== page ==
• Ensuring available financial and people resources to support SEL screening.
  • Having a strong teaming infrastructure to plan and install screening. School teams include, at minimum, representation from administration, teachers, parents, and behaviorally trained staff. Mental health health personnel also play an important role in providing a focused mental health lens in the planning and review process.
  • Developing supporting ongoing parent and youth involvement and leadership. 
  • Having an existing SEL curriculum at the Universal level that is informed by research. 
  • Ensuring that Tier 1 interventions are being implemented with fidelity.
  • Establishing a process for selecting a screener that is accurate (norm-based to your population), cost-effective, feasible, useful, and contextually appropriate.
  • Identifying and addressing ethical and legal considerations through policies/procedures. This includes considerations around consent, confidentiality, recognizing the limits of screening as well as the level of risks that can be uncovered from screening.
  • Ensuring a clear process for identifying, assessing, analyzing, and interpreting data for those students who are struggling. These students need careful monitoring and ongoing consideration from the Educational Support Team in the school or district which uses the data to make decisions about instruction, intervention, and possible placements (2019 VTmtss Field Guide).
  • Having the capacity to follow-up with interventions and supports and/or to refer students who have needs that exceed the capacity of the school.
  • Having a plan for “roll-out.” This includes:
    • A process for training teachers
    • A process for informing families
    • A timeline for screening to occur
    • A process and timeline for reviewing and evaluating data
    • A process for intervening
  • A commitment to continued inquiry as outlined in this document.

 

Resources:

Best Practices in Universal Screening for Social, Emotional, and Behavioral Outcomes: Implementation Guide (Romer, N., von der Embse, N., Eklund, K., Kilgus, S., Perales, K., Splett, J. W., Sudlo, S., Wheeler, D., (2020). Best Practices in Social, Emotional, and Behavioral Screening: An Implementation Guide. Version 2.0. Retrieved from smhcollaborative.org/universalscreening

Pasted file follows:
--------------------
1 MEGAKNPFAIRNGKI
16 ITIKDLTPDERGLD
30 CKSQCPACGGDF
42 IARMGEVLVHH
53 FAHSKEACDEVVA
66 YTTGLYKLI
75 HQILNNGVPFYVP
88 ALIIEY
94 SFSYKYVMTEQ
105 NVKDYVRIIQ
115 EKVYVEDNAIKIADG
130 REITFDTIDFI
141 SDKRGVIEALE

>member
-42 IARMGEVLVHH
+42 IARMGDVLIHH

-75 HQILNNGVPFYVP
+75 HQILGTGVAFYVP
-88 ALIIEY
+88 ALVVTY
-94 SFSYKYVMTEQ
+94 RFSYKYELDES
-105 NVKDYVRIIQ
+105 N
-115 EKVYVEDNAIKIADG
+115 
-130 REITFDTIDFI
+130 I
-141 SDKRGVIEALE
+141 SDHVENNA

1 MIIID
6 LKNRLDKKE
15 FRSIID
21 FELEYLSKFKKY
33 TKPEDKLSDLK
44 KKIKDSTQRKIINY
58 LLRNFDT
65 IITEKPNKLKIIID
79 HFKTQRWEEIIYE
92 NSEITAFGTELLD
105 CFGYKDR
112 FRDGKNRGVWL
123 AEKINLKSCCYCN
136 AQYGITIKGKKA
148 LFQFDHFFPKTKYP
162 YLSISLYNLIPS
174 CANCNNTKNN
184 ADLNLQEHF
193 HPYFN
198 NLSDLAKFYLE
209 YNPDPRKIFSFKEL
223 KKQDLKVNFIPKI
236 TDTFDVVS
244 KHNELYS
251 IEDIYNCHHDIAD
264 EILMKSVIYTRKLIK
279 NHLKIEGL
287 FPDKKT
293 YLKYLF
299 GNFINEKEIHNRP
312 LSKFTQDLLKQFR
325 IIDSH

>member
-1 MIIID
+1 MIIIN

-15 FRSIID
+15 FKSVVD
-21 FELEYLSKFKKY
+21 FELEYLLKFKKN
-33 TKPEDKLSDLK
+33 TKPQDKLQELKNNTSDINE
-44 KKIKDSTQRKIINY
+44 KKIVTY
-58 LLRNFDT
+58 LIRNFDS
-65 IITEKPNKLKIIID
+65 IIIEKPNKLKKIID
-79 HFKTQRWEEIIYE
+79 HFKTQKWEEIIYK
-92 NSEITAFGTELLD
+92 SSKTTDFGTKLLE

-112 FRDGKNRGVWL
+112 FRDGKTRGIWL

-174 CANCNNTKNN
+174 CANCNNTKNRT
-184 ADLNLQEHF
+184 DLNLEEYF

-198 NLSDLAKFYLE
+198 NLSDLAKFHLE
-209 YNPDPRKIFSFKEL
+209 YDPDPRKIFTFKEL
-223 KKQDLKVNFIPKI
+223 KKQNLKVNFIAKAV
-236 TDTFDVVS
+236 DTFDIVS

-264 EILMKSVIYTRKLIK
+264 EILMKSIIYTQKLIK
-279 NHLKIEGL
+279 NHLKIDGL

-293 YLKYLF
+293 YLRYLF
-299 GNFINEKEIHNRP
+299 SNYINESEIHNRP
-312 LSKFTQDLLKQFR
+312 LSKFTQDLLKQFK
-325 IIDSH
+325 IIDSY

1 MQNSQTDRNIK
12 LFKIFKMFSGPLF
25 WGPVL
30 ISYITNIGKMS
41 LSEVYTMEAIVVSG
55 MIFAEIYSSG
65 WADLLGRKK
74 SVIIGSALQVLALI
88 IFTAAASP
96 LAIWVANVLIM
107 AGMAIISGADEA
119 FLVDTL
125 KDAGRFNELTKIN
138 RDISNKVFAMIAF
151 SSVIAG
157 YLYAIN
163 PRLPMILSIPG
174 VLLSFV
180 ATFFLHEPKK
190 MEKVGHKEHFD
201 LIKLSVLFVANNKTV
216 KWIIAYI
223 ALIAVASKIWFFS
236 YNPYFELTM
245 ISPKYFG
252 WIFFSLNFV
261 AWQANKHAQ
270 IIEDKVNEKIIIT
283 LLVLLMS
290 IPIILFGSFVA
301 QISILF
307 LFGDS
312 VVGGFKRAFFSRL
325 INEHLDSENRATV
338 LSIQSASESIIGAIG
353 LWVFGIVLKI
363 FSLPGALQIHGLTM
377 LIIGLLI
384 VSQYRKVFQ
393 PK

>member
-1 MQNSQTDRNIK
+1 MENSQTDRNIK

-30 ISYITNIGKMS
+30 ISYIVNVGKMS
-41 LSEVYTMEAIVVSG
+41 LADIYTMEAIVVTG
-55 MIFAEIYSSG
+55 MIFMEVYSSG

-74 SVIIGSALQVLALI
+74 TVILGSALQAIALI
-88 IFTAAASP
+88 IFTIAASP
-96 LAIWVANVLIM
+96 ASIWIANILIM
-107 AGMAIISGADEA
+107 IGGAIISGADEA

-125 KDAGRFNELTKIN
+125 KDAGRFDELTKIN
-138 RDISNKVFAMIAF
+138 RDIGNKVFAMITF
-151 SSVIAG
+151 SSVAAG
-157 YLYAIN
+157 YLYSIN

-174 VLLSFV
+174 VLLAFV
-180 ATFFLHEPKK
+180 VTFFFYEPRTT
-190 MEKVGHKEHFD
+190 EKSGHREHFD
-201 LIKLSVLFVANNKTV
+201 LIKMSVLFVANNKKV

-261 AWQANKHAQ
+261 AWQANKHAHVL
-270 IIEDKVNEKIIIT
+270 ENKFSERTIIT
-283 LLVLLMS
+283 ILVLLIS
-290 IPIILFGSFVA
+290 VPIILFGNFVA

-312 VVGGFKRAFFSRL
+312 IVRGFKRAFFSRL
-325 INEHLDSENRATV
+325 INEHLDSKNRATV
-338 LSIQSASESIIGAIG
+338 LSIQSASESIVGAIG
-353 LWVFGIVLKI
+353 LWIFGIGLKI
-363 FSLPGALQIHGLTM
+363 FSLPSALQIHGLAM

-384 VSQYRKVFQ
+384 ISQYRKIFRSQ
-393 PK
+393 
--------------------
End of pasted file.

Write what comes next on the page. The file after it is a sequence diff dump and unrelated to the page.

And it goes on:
https://smhcollaborative.org/wp-content/uploads/2019/11/universalscreening.pdf 

Universal Screening – Systematic Screening to Shape Instruction: Lessons Learned & Practicalities – Kathleen Lynne Lane, Mark Matthew Buckman & Rebecca Sherod, University of Kansas; Lisa Powers, University of Missouri; Wendy Peia Oakes, Arizona State University; Katie Scarlett Lane, Vanderbilt University https://assets-global.website-files.com/5d3725188825e071f1670246/5eb435206705b2123f3c6b82_Universal%20Screening%202019%20RDQ%20Brief2.pdf 

Tips for Communicating with your Community about Systematic Screening: What does your District and School Leadership Team Need to Know?  Rebecca Sherod, University of Kansas, Wendy Peia Oakes, Arizona State University, Katie Scarlett Lane, Vanderbilt University, and Kathleen Lynne Lane, University of Kansas – https://assets-global.website-files.com/5d3725188825e071f1670246/5eb435206705b2123f3c6b82_Universal%20Screening%202019%20RDQ%20Brief2.pdf 

Vermont Agency of Education 2019 VTmtss Field Guide (page 43)

Systematic Screening Tools at www.ci3t.org

Systematic Screenings of Behavior to Support Instruction: From Preschool to High School – Kathleen Lynne Lane, et.al. http://www.amazon.com/Systematic-Screenings-Behavior-Support-Instruction/dp/1462503365 Systematic Screening for Behavior in Current K-12 Instructional Settings – Center on Positive Behavioral Interventions and Supports – https://assets-global.website-files.com/5d3725188825e071f1670246/5fcff6599dd5f866a4ccc505_Systematic%20Screening%20for%20Behavior.pdf

 

VTPBIS Training Resources

Universal Screening Webinar – Dec. 2020

Understanding Universal Screening for Social, Emotional, and Behavioral Risks and Strengths and Key Considerations for COVID-19 – August 2020

Universal Screening Webinar – Nov. 2019

Universal Screening Webinar – Dec. 2018